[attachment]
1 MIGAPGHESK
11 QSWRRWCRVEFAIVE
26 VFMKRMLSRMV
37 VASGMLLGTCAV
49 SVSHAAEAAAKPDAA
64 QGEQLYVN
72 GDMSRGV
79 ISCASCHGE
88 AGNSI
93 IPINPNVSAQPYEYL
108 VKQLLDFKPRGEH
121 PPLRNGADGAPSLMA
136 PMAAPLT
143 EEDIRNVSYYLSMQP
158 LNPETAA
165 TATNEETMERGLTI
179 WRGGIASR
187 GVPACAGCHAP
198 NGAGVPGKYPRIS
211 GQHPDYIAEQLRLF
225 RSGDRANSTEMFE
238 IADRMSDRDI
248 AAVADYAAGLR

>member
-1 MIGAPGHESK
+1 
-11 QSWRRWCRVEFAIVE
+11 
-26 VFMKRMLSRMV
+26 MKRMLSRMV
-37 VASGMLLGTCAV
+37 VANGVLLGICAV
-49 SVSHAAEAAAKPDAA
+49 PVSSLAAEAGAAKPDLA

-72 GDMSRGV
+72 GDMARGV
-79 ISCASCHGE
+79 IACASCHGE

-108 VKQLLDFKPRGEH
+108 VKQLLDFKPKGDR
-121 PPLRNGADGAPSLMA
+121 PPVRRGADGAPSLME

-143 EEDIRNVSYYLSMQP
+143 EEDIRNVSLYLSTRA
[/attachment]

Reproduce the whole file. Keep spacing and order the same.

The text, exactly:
1 MIGAPGHESK
11 QSWRRWCRVEFAIVE
26 VFMKRMLSRMV
37 VASGMLLGTCAV
49 SVSHAAEAAAKPDAA
64 QGEQLYVN
72 GDMSRGV
79 ISCASCHGE
88 AGNSI
93 IPINPNVSAQPYEYL
108 VKQLLDFKPRGEH
121 PPLRNGADGAPSLMA
136 PMAAPLT
143 EEDIRNVSYYLSMQP
158 LNPETAA
165 TATNEETMERGLTI
179 WRGGIASR
187 GVPACAGCHAP
198 NGAGVPGKYPRIS
211 GQHPDYIAEQLRLF
225 RSGDRANSTEMFE
238 IADRMSDRDI
248 AAVADYAAGLR

>member
-1 MIGAPGHESK
+1 
-11 QSWRRWCRVEFAIVE
+11 
-26 VFMKRMLSRMV
+26 MKRMLSRMV
-37 VASGMLLGTCAV
+37 VANGVLLGICAV
-49 SVSHAAEAAAKPDAA
+49 PVSSLAAEAGAAKPDLA

-72 GDMSRGV
+72 GDMARGV
-79 ISCASCHGE
+79 IACASCHGE

-108 VKQLLDFKPRGEH
+108 VKQLLDFKPKGDR
-121 PPLRNGADGAPSLMA
+121 PPVRRGADGAPSLME

-143 EEDIRNVSYYLSMQP
+143 EEDIRNVSLYLSTRA